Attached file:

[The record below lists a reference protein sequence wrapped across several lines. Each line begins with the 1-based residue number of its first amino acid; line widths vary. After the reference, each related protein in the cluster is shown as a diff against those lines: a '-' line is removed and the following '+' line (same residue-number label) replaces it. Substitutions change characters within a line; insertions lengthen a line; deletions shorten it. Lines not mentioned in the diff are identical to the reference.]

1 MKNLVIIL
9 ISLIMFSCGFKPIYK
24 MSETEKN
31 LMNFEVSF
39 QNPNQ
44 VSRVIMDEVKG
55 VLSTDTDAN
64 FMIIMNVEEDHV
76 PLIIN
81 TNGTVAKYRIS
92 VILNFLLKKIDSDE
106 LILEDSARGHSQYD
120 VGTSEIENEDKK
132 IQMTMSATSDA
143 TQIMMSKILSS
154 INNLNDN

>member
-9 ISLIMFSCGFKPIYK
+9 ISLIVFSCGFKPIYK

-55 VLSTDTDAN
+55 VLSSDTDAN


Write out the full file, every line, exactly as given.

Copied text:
[The record below lists a reference protein sequence wrapped across several lines. Each line begins with the 1-based residue number of its first amino acid; line widths vary. After the reference, each related protein in the cluster is shown as a diff against those lines: a '-' line is removed and the following '+' line (same residue-number label) replaces it. Substitutions change characters within a line; insertions lengthen a line; deletions shorten it. Lines not mentioned in the diff are identical to the reference.]

1 MKNLVIIL
9 ISLIMFSCGFKPIYK
24 MSETEKN
31 LMNFEVSF
39 QNPNQ
44 VSRVIMDEVKG
55 VLSTDTDAN
64 FMIIMNVEEDHV
76 PLIIN
81 TNGTVAKYRIS
92 VILNFLLKKIDSDE
106 LILEDSARGHSQYD
120 VGTSEIENEDKK
132 IQMTMSATSDA
143 TQIMMSKILSS
154 INNLNDN

>member
-9 ISLIMFSCGFKPIYK
+9 ISLIVFSCGFKPIYK

-55 VLSTDTDAN
+55 VLSSDTDAN